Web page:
Kerberos authentication support in the Oracle Database is now included with all editions of the Oracle Database. Previously, Kerberos authentication required an Oracle Advanced Security Option license. Since this licensing change, we have been working with our clients to design and implement database user authentication using Kerberos and Active Directory. This allows for authentication and verification of database users using Active Directory without implementing other identify management products or servers. Although, it does require both server and client-side configuration.
First, we need to note that there are three options for creation of users in an Oracle database - users can be identified as:
- Locally – accounts and passwords are defined with the local database.
- Externally – accounts and passwords are defined locally but authenticated by an external service, such as an operating system or third party service (e.g. Active Directory or LDAP). This includes Kerberos.
- Globally – accounts and passwords are both defined outside the local database. Authentication must be done through an external service. This Oracle feature is called Enterprise User Security (EUS).
What is Kerberos?
Kerberos is not OS authentication. Remote OS authentication is a security option where the Oracle database allowed a connection if the user has an open session within the operating system. Remote OS Authentication is now obsolete and is no longer supported after Oracle 11gR1, however, it remains a feature only for backwards compatibility.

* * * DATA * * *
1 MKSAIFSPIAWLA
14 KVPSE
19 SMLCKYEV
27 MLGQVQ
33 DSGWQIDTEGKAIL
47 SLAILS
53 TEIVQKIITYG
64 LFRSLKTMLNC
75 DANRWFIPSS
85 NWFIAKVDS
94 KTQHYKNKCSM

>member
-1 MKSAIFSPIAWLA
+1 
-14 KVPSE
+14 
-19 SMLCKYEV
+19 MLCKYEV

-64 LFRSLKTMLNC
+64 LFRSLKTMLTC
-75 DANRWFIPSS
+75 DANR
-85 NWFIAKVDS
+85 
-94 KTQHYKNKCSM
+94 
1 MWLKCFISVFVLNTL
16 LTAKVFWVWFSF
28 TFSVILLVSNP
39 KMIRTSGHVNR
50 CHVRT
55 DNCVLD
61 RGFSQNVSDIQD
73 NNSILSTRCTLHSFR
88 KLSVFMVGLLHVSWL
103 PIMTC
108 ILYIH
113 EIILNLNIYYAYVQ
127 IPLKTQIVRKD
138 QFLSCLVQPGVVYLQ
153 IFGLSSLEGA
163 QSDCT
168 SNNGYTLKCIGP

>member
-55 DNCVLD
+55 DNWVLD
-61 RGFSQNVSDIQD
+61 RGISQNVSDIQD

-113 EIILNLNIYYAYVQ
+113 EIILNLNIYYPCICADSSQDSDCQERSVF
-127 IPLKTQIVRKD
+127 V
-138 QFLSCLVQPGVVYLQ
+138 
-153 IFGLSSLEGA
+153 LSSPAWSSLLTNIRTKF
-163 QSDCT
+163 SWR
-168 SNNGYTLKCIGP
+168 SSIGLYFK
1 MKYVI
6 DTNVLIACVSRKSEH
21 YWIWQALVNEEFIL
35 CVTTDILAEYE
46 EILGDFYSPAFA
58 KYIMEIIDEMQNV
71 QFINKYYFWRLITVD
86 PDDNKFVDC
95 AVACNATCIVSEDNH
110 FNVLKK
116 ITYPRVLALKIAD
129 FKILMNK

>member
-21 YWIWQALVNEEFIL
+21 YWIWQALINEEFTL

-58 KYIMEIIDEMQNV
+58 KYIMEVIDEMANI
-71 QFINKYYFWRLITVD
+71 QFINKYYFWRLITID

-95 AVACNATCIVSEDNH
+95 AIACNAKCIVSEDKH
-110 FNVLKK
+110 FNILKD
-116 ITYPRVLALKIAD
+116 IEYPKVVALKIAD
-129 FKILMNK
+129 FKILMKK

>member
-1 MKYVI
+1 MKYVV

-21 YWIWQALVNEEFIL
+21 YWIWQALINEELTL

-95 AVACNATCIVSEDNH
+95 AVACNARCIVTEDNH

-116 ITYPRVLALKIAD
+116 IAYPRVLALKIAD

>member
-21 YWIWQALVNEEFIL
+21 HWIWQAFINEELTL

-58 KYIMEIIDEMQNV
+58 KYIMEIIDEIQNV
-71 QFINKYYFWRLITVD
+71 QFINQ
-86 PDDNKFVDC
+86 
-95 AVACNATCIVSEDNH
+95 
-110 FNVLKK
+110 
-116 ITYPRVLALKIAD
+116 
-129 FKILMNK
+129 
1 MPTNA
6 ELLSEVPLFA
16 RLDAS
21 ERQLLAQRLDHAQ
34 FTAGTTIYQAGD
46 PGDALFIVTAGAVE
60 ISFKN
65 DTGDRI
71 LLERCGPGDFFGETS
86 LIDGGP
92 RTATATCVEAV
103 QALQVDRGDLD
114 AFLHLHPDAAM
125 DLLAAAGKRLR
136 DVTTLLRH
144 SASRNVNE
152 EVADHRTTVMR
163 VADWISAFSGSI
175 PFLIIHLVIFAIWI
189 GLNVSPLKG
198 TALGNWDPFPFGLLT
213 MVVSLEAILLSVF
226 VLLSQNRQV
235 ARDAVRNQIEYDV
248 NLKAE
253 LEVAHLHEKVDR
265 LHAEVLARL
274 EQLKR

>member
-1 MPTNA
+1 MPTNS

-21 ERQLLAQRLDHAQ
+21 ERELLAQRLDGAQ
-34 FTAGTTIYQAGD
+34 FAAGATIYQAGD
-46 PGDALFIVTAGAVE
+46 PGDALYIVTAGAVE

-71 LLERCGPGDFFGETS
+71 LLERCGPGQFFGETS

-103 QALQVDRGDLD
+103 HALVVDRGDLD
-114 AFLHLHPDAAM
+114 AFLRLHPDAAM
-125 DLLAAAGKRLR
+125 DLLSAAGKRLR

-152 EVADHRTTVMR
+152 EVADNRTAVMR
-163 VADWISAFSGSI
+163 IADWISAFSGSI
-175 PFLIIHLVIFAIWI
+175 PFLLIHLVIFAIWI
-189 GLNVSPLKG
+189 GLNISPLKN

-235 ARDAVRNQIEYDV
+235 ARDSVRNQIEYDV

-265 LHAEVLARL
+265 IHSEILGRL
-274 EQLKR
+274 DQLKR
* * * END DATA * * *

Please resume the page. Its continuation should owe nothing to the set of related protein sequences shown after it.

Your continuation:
Kerberos is a network authentication protocol originally developed by the Massachusetts Institute of Technology (MIT). Kerberos has for years been built into Microsoft Active Directory and is designed to authenticate users to network resources, such as Oracle databases. Kerberos uses tickets and symmetric-key cryptography to eliminate the need to transmit passwords over the network.
Previously, Oracle Kerberos Authentication was a component of Advanced Security Option (ASO) - Kerberos Authentication required an ASO license per database server. As of Fall 2013, Oracle Kerberos Authentication is no longer part of ASO and it can be used with any database edition for all supported versions of the database without additional licensing. (See Note 1375853.1 for further information.)
What does this mean?
Using Kerberos can improve security and save time and money. For Kerberos authenticated users, database administrators will still need to create accounts and assign roles, but they will no longer need to worry about password resets, nor will need they need to close accounts upon termination of employment (assuming the AD account is closed).
The benefits of using Kerberos will differ per client and the identity management strategy being pursued.
- Consider Kerberos for named user accounts (end-users), not service accounts.
- Existing users will need to be altered from locally defined to external.
- Case sensitivity of user names can be an issue. Oracle by default creates usernames in upper case. AD is case in-sensitive. Kerberos authentication requires uppercase.
- The Oracle database server must be in the AD domain or, if not, the krb5.conf file needs to explicitly include it in the realm mapping.
- Oracle Kerberos authentication does not require any external Kerberos libraries to be added.
- Be sure to log Kerberos authentication events in Splunk, ArcSight, or whatever your centralized logging solution may be
If you have questions, please contact us at email@example.com.
- MIT Kerberos documentation http://web.mit.edu/kerberos/
- Master Note For Oracle Kerberos Authentication https://support.oracle.com/rs?type=doc&id=1375853.1
- Configuring Oracle Kerberos Authentication with a Microsoft Windows 2008 R2 Active Directory https://support.oracle.com/rs?type=doc&id=1304004.1
- Oracle Kerberos Troubleshooting Guide https://support.oracle.com/rs?type=doc&id=185897.1